Stabbed in the BackBy Mel Duvall | Posted 2003-11-01 Email Print
The Ohio utility's systems protected its 4.9 million customers during the Aug. 14 blackout. But did they knock out power to 50 million people in the process?
Stabbed in the Back
That's AEP's assessment. But experts are now debating whether AEP's automated systems acted too quickly or self-servingly, preventing the grid from healing itself by redistributing power. The relays' digital smarts may have, in fact, done something very stupid.
"It's a double-edged sword," says Hoff Stauffer, a senior analyst with Cambridge Energy Research Associates (CERA) in Boston. "We give AEP credit for saving itselfwhich it did. But in the process, it stabbed Michigan in the back. There was nothing Michigan could do; and that, in turn, led to the cascading blackout."
Investigators say events on Aug. 14 unfolded in this sequence:
12:05 p.m. AEP's 375-megawatt Unit 5 in Conesville, Ohio, shuts down. An hour later, Detroit Edison's 785 MW Greenwood power plant in the Detroit area shuts down. At 1:31 p.m., FirstEnergy's 597 MW Eastlake Unit in northern Ohio goes out. The events are unrelated but begin to destabilize transmission flows.
2:02 p.m. A brush fire in southwestern Ohio downs a transmission line. The flow of electricity in the region is diverted around the disruption.
3:32 p.m. A transmission line jointly owned by FirstEnergy and AEP sags, likely from overheating, touching a tree and shorting out.
3:45 p.m. AEP's automatic relays, detecting instability in the voltage on the lines it shares with FirstEnergy, begin turning off power to FirstEnergy's network in Northern Ohio.
4:08 p.m. With transmission lines cut to FirstEnergy, the system looks for an alternate way to reach equilibrium. A huge wave of electricity rushes from AEP's system along a high-voltage line into Indiana and then through southeast Michigan attempting to get back to FirstEnergy. That surge shuts down lines and power plants along the way. Detroit Edison actually goes black before FirstEnergy, although only by seconds.
4:10 p.m. "At this point, the coffin is basically nailed," says Stauffer. Ontario's electricity system had been importing power from Michigan. Now, it suddenly finds itself struggling to supply both itself and Michigan with power. Ontario pulls power from New York and Pennsylvania, but the surge in demand trips lines conducting electricity across national borders. After struggling for 90 seconds to rebalance loads, Canada's most populous province goes black. By 4:13 p.m., New York and parts of New England and New Jersey are added to the casualty list.
Relays owned by ISO New England shut down lines flowing between New York and New England, preventing the blackout from spreading further north. Relays also isolated PJM Interconnection, a regional transmission organization serving parts of Pennsylvania, New Jersey, Maryland, Virginia and West Virginia. This protected the company's own power generation and transmission systems. But, in the process, New York was starved for power.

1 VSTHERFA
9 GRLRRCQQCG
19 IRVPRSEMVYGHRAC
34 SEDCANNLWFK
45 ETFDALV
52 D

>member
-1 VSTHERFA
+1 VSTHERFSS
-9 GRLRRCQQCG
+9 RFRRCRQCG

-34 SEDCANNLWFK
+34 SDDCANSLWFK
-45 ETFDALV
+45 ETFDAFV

"Those automatic relays cut both ways, and that's one of the things the investigation will have to wrestle with," says Stauffer.
One critical question, says AEP's Draper, is why relays at other utility and transmission companies didn't behave in the same manner as those at AEP.
If each region had been able to isolate itself from the troubles at FirstEnergy, the blackout would have only impacted thousands, instead of millions. Draper told the House Committee on Energy and Commerce in September that Consumers Energy, a subsidiary of CMS Energy Corp., serving Michigan regions west of Detroit, was able to protect itself and maintain power to most of its 1.7 million customers. "I don't know why all systems didn't perform in a similar manner," he told the committee.
AEP has been more aggressive in its deployment of digital relays than some counterparts. Chuck Evans, president of Newton-Evans Research Company, of Ellicott City, Md., estimates as few as 35% of relays in place today use microprocessors to route power, even though such relays have been available since 1982. The vast majority are electromechanical, with some dating back as much as 40 years.
Utilities have been slow to replace the electromechanical relays because of cost and other factors, says Dave Dolezilek, technology director for Schweitzer Engineering Laboratories, of Pullman, Wash. The price of a new digital relay ranges from about $1,000 to $7,000. However, installation can hike the cost as much as tenfold. That means upgrades are hugely expensive. Any given utility has thousands of relays in its networks. One substation alone might include as many as 150 relays.
"There's not much of an incentive to replace the [electromechanical] devices that are out there in the field," says Dolezilek. "But people are realizing that attitude has to change."